“The climate crisis is mostly about time and the amount of accumulated CO2 in the atmosphere and about what we do now. We shouldn’t be focusing on vague, hypothetical scenarios in the future but rather what needs to be done now. But just treating it as a crisis – and if that seems vague, take a look at the coronavirus pandemic. Did we treat that as a crisis? Yes. That shows the media is capable of treating something like a crisis and changing the way they operate.
“As long as the climate crisis is not dominating the news, it sends a signal that maybe it’s not important.
“I don’t just mean more articles about the climate crisis but rather taking it into account in everything. When a politician says they will build a new road or do anything, always think – OK, what will that mean for the climate? Because the climate crisis is so important.”
Where Thunberg goes next is up for grabs. Two more years of school, then university, she says. But whatever she does outside of her climate activism, this is already looking like her life’s work. “I will focus on many more things as well, but I will do it in addition to this,” she says.
“I just feel like I want to be able to say that I did everything I possibly could. And that’s what I’m striving to be able to say. But if I try to imagine what my older self would tell myself right now, then it will probably be to take care of yourself and try to enjoy it. Try to enjoy the ride, I guess. You have to take breaks sometimes and so on. So I’m also trying to do that.”
Thunberg has not done many interviews to promote her documentary. But just as she is using her platform to put climate science in the spotlight, she is also, by choosing to speak to The Big Issue, actively helping address poverty and homelessness. Does she see these two issues as linked – because it’s often people in poverty who are first to be affected and have the fewest choices?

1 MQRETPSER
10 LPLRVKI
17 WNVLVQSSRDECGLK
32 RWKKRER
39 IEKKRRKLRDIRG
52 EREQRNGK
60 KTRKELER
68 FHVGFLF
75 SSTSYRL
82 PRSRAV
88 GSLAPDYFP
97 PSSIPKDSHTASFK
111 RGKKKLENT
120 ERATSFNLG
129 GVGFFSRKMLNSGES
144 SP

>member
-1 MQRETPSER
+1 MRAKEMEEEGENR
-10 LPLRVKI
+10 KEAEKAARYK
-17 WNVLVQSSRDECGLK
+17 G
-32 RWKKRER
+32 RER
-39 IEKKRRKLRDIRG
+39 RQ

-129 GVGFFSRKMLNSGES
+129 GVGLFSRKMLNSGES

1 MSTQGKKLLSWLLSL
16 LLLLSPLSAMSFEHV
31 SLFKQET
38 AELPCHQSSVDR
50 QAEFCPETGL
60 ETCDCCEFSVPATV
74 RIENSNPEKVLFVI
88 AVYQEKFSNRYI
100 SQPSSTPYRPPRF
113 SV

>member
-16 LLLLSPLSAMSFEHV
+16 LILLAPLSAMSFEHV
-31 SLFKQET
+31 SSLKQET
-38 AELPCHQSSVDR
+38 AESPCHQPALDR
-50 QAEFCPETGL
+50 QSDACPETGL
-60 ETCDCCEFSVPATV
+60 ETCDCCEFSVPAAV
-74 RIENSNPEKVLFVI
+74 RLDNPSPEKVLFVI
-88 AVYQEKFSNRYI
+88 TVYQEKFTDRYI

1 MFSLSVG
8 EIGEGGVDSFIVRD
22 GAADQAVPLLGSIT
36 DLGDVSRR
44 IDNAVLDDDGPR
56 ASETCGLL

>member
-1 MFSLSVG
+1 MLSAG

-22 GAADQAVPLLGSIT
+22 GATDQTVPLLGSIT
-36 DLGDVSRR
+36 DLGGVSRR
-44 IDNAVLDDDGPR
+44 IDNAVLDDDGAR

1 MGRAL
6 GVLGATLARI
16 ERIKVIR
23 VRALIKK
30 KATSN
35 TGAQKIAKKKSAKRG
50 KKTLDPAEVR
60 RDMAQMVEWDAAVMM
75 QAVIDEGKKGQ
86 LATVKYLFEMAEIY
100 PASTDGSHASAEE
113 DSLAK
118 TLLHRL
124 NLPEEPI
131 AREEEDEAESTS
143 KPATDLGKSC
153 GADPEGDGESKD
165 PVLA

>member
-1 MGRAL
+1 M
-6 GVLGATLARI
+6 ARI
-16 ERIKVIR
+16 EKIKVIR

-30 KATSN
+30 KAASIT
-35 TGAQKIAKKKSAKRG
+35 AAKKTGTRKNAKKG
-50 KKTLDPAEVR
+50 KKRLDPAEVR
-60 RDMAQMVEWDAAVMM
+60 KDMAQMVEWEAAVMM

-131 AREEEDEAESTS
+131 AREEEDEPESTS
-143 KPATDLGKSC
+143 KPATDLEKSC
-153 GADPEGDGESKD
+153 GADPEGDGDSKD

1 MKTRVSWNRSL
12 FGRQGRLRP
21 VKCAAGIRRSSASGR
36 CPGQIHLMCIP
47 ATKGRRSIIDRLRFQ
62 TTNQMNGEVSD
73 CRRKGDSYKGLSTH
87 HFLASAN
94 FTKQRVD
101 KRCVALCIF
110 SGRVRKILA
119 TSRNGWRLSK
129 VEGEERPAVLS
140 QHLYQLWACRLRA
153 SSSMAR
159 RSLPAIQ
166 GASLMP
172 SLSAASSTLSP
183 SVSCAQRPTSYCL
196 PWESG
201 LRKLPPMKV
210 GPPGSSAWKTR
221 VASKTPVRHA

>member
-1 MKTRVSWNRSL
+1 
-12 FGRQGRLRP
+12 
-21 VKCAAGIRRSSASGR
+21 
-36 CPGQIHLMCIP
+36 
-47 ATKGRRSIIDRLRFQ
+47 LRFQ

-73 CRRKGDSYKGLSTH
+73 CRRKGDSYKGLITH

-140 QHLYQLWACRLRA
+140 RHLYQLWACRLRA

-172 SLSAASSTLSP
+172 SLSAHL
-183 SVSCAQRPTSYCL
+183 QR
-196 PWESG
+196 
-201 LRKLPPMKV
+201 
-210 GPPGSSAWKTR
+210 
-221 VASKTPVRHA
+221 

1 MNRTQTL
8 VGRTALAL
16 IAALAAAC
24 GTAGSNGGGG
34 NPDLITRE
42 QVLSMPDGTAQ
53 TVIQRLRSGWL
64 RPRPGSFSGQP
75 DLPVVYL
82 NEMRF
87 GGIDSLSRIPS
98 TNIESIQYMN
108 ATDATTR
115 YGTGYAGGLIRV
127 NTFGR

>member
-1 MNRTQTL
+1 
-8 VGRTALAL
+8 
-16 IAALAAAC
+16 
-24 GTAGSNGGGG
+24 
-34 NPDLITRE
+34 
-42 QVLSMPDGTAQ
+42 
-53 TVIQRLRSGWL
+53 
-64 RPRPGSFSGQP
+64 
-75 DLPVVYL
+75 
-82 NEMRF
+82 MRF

“Of course. All these things are interlinked. Being a climate activist or environmental activist is not because you care about trees or flowers. Of course, we do care about that too, but we are mainly doing this because what we do to nature, nature does to us,” she says.
“The climate crisis is a social crisis. It mostly affects people who already are the most vulnerable. So without having that in mind, without taking that into account, we won’t be able to solve the climate crisis.
“I usually say I try to stay out of politics. But some things are beyond politics, like fundamental human rights. That’s not politics, at least not for me. That’s just common sense. I don’t see it as politics because I see it as something that should be obvious for everyone to care about.”
Asked whether she has a final message for Big Issue readers eager to join her mission to wake the world up to the climate crisis, Thunberg pauses for a moment.
“Everyone counts,” she says. “We might think there’s no point an individual making changes, so we don’t do anything. But the school strike movement shows that is not true. Every single individual counts. And if we are to change everything, we need everyone. So no step in the right direction is too small.”
Greta Thunberg: A Year to Change the World airs Mondays on BBC One and is available on BBC iPlayer